AU - Kaprio, Jaakko

PY - 2017

Y1 - 2017

N2 - Background: We aimed to disentangle genetic and environmental causes in lung cancer while considering smoking status.Methods: Four Nordic twin cohorts (43 512 monozygotic (MZ) and 71 895 same sex dizygotic (DZ) twin individuals) had smoking data before cancer diagnosis. We used time-to-event analyses accounting for censoring and competing risk of death to estimate incidence, concordance risk and heritability of liability to develop lung cancer by smoking status.Results: During a median of 28.5 years of follow-up, we recorded 1508 incident lung cancers. Of the 30 MZ and 28 DZ pairs concordant for lung cancer, nearly all were current smokers at baseline and only one concordant pair was seen among never smokers. Among ever smokers, the case-wise concordance of lung cancer, that is the risk before a certain age conditional on lung cancer in the co-twin before that age, was significantly increased compared with the cumulative incidence for both MZ and DZ pairs. This ratio, the relative recurrence risk, significantly decreased by age for MZ but was constant for DZ pairs. Heritability of lung cancer was 0.41 (95% CI 0.26 to 0.56) for currently smoking and 0.37 (95% CI 0.25 to 0.49) for ever smoking pairs. Among smoking discordant pairs, the pairwise HR for lung cancer of the ever smoker twin compared to the never smoker co-twin was 5.4 (95% CI 2.1 to 14.0) in MZ pairs and 5.0 (95% CI 3.2 to 7.9) in DZ pairs. Conclusions: The contribution of familial effects appears to decrease by age. The discordant pair analysis confirms that smoking causes lung cancer.

AB - Background: We aimed to disentangle genetic and environmental causes in lung cancer while considering smoking status.Methods: Four Nordic twin cohorts (43 512 monozygotic (MZ) and 71 895 same sex dizygotic (DZ) twin individuals) had smoking data before cancer diagnosis. We used time-to-event analyses accounting for censoring and competing risk of death to estimate incidence, concordance risk and heritability of liability to develop lung cancer by smoking status.Results: During a median of 28.5 years of follow-up, we recorded 1508 incident lung cancers. Of the 30 MZ and 28 DZ pairs concordant for lung cancer, nearly all were current smokers at baseline and only one concordant pair was seen among never smokers. Among ever smokers, the case-wise concordance of lung cancer, that is the risk before a certain age conditional on lung cancer in the co-twin before that age, was significantly increased compared with the cumulative incidence for both MZ and DZ pairs. This ratio, the relative recurrence risk, significantly decreased by age for MZ but was constant for DZ pairs. Heritability of lung cancer was 0.41 (95% CI 0.26 to 0.56) for currently smoking and 0.37 (95% CI 0.25 to 0.49) for ever smoking pairs. Among smoking discordant pairs, the pairwise HR for lung cancer of the ever smoker twin compared to the never smoker co-twin was 5.4 (95% CI 2.1 to 14.0) in MZ pairs and 5.0 (95% CI 3.2 to 7.9) in DZ pairs. Conclusions: The contribution of familial effects appears to decrease by age. The discordant pair analysis confirms that smoking causes lung cancer.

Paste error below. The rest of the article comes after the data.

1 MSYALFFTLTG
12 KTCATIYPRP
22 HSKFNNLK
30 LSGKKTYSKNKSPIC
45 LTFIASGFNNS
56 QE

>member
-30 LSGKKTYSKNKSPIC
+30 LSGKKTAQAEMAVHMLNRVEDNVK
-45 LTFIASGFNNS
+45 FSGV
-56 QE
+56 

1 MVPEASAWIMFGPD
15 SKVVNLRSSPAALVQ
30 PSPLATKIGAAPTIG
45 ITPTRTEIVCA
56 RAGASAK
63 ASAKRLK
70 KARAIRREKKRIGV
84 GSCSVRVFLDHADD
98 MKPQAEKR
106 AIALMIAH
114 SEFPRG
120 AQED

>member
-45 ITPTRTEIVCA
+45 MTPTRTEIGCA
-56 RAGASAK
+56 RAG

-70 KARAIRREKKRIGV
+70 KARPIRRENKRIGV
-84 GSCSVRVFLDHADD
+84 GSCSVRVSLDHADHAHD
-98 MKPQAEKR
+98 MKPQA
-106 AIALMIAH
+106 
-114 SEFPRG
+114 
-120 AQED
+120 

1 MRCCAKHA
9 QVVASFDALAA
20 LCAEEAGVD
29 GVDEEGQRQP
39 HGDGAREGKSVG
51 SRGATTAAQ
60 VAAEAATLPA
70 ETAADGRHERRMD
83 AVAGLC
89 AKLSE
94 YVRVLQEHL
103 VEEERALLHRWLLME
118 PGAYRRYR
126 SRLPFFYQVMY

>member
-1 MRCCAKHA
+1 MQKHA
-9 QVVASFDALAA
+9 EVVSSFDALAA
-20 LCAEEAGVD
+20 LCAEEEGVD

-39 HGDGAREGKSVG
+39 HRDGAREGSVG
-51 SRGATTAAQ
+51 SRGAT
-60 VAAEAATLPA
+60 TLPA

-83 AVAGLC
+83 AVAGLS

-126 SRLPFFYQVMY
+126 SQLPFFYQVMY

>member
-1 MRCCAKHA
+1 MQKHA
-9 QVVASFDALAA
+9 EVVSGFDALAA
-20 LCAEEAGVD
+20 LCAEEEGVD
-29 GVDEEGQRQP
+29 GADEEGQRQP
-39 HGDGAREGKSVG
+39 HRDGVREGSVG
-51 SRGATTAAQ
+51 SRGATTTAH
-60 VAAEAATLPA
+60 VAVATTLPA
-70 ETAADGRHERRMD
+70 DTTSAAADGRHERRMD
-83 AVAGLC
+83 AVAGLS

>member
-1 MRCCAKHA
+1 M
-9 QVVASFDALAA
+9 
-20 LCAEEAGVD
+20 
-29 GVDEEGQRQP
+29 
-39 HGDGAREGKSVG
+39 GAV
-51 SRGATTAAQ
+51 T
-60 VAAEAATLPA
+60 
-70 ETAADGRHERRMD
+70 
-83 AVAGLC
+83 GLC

UR - http://thorax.bmjjournals.com/cgi/content/abstract/thoraxjnl-2015-207921v1?ct

U2 - 10.1136/thoraxjnl-2015-207921

DO - 10.1136/thoraxjnl-2015-207921

M3 - Journal article

VL - 72

SP - 1021

EP - 1027

JO - Thorax

JF - Thorax

SN - 0040-6376

IS - 11

ER -